Undemocratic elections, religious discrimination, banned political organisations, imprisonment without trial, police brutality. Where is all this? Right here in the United Kingdom. In England’s oldest colony – Northern Ireland. Marion Kavanagh describes the background and explains the nature of the struggle for human rights in Northern Ireland.
The present situation in Northern Ireland cannot be dismissed as just religious feuding. It has a history going back to the time of James I, when the ‘plantation of Ulster’ was carried out. This involved the six counties which are now Northern Ireland being divided into areas known as plantations, which were given to English and Scottish landlords. As a result, the Irish language began to die out, and the Protestants of Ulster became more and more loyal to the English Crown. At the same time the Irish in the South were doing all they could to break away from England. Religious quarrels between the Protestants and Catholics of Ulster were very violent, and when an Independent Irish State was established in 1921, East Ulster remained as part of the United Kingdom.
For the past 50 years the Tory Unionist Party has held power on the platform “a Protestant parliament for a protestant people”. This has been used to divide the working class by making the Protestants feel that their whole future is bound up with Unionism. Against this have stood the Nationalists. But too often their only contribution has been a policy of “The border must go”, meaning in effect, “a Roman Catholic parliament for a Roman Catholic people”.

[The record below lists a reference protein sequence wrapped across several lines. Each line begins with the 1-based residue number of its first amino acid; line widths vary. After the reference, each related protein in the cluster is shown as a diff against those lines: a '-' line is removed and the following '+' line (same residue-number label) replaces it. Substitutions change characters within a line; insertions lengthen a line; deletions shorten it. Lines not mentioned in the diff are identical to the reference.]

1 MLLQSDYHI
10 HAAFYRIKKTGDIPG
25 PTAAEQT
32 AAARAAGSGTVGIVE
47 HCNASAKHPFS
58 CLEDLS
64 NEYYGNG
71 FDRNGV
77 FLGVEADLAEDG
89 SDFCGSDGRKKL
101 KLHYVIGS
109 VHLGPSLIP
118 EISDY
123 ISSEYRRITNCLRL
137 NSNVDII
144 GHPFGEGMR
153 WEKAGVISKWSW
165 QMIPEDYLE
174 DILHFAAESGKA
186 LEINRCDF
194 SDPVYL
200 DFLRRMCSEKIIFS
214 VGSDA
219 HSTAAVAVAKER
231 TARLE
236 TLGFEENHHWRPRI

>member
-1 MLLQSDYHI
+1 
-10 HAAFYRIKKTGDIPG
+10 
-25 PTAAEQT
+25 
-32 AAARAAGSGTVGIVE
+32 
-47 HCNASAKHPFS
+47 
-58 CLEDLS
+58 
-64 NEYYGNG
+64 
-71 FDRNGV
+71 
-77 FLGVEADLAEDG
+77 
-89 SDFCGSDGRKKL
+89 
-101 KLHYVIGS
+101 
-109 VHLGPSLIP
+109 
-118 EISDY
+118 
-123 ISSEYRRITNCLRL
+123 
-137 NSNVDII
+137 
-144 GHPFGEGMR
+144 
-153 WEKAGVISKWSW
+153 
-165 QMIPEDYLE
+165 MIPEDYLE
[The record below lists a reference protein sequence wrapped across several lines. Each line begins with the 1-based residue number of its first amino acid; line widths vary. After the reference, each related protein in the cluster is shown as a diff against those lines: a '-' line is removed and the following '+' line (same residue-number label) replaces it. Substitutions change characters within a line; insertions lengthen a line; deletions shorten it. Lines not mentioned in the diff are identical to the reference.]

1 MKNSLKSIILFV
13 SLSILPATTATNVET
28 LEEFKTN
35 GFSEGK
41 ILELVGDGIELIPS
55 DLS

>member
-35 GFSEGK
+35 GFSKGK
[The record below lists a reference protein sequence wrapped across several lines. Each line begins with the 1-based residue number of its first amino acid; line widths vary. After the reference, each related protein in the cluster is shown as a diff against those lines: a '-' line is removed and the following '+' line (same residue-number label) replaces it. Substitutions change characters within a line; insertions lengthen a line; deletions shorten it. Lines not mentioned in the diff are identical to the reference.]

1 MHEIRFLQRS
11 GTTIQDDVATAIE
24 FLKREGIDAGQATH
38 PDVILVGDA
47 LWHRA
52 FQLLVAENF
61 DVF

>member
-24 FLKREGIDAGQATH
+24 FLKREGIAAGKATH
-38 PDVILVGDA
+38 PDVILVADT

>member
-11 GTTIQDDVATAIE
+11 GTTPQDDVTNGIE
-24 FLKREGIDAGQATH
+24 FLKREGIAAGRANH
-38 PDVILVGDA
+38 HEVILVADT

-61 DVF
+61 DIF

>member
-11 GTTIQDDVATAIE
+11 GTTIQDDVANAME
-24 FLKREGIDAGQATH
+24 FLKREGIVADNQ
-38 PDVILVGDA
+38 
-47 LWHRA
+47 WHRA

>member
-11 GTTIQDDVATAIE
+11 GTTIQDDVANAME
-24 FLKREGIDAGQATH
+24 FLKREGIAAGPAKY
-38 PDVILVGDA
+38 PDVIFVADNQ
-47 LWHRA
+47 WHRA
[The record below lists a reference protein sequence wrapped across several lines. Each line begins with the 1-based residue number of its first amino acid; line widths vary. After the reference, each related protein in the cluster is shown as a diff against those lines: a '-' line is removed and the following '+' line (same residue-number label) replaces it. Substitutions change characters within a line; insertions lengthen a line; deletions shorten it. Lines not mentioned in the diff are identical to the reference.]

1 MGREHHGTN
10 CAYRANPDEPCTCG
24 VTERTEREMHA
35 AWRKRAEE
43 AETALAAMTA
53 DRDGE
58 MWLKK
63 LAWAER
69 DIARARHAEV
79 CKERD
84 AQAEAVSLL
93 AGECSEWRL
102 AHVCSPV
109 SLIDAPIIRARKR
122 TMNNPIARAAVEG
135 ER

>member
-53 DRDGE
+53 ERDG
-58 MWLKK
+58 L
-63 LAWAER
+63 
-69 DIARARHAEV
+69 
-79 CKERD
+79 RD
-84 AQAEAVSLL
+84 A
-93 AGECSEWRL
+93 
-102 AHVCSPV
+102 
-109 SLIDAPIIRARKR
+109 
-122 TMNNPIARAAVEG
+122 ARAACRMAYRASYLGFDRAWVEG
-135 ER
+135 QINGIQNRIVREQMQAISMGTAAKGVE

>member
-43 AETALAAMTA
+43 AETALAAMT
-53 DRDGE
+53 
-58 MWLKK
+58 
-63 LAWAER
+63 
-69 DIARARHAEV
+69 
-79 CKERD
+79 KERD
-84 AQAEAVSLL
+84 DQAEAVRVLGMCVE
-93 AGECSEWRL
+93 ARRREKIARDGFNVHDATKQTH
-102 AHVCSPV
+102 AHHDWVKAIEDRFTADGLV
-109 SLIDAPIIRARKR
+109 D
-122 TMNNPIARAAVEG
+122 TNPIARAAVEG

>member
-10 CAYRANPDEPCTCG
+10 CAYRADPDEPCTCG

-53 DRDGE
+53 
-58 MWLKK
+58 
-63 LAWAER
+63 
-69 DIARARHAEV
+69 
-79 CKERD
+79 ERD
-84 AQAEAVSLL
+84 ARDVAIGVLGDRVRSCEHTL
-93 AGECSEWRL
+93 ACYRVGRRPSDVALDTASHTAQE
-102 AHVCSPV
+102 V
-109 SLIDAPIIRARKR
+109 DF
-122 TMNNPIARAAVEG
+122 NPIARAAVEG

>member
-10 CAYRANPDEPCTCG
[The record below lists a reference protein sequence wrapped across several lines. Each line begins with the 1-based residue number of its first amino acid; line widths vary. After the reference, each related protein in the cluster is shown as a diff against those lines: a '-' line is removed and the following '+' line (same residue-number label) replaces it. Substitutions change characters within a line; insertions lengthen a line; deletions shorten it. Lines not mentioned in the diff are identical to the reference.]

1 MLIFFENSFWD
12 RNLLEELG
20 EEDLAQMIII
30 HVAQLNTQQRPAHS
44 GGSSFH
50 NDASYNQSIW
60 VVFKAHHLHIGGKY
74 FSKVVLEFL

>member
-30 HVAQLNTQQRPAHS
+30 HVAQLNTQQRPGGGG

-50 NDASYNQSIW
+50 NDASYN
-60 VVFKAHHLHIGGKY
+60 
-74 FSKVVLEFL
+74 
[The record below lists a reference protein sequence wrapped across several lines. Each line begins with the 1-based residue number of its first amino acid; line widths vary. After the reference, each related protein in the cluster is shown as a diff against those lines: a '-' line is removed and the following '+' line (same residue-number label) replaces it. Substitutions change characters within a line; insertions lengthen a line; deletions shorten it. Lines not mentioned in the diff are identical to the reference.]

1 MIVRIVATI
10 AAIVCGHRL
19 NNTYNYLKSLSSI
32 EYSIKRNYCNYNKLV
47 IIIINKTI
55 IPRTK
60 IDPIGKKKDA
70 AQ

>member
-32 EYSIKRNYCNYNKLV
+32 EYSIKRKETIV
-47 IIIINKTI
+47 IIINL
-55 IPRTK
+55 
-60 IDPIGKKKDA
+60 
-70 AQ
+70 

So instead of people fighting unitedly against bad conditions, they have been divided over religious issues. It is this division which has helped to keep the Unionists in power. Although the present situation has a background of bitterness and struggle that goes back centuries, the causes of the current crisis are not religious, but political.
For the people of Bogside in Derry – the scene of the recent riots – the slogan “one man, one vote” means little. What the people of Bogside want is work. Derry has become something of a joke as the place where the men sit at home while the women work. But to the people of Derry this is no joke. And those in work are paid so badly that families cannot make ends meet.
In Derry, 1 in 5 are unemployed. Most of the jobless are Catholics. Nearly all the employers are Protestants, and most of them take pride in not employing Catholics, except, perhaps, for the lowest-paid jobs.
This is not confined to Derry. In Northern Ireland there is widespread unemployment and a tremendous housing shortage. And this is a country where the right to vote in council elections is still based on property. Owners of property or business can have up to 6 votes, while others have none. The fact that it is the people of property who have the votes is another reason for the Unionist Party’s long stay in power.